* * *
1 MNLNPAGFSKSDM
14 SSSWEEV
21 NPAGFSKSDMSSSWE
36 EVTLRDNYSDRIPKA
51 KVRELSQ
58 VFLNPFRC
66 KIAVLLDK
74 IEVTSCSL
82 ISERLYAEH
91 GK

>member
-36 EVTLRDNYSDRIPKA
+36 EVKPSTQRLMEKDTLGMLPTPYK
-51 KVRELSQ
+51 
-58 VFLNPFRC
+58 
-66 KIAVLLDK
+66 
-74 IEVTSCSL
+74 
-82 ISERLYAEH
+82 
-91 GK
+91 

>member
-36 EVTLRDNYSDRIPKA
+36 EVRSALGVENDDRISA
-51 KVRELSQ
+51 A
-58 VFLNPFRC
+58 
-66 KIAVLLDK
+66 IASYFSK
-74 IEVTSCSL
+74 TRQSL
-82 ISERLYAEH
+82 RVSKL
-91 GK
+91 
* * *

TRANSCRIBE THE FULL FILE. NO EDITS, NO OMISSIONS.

1 MNLNPAGFSKSDM
14 SSSWEEV
21 NPAGFSKSDMSSSWE
36 EVTLRDNYSDRIPKA
51 KVRELSQ
58 VFLNPFRC
66 KIAVLLDK
74 IEVTSCSL
82 ISERLYAEH
91 GK

>member
-36 EVTLRDNYSDRIPKA
+36 EVKPSTQRLMEKDTLGMLPTPYK
-51 KVRELSQ
+51 
-58 VFLNPFRC
+58 
-66 KIAVLLDK
+66 
-74 IEVTSCSL
+74 
-82 ISERLYAEH
+82 
-91 GK
+91 

>member
-36 EVTLRDNYSDRIPKA
+36 EVRSALGVENDDRISA
-51 KVRELSQ
+51 A
-58 VFLNPFRC
+58 
-66 KIAVLLDK
+66 IASYFSK
-74 IEVTSCSL
+74 TRQSL
-82 ISERLYAEH
+82 RVSKL
-91 GK
+91 